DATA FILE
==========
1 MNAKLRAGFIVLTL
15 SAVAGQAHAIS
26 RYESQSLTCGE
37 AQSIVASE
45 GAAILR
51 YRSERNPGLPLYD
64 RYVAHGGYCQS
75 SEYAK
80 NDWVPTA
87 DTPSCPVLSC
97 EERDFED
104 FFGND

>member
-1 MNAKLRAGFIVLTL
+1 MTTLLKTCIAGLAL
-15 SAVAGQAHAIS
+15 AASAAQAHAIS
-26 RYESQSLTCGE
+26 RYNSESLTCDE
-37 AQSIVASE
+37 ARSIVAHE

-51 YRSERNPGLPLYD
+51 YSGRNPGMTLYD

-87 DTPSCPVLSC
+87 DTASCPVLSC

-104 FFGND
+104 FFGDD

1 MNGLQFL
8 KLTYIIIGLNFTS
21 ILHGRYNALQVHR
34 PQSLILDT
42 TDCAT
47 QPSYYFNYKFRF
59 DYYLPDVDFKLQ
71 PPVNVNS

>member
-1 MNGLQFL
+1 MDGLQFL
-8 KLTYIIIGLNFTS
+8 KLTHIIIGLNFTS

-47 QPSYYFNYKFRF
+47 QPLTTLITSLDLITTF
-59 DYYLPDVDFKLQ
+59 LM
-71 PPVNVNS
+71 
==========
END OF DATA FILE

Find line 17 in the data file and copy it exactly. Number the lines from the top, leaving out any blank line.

+15 AASAAQAHAIS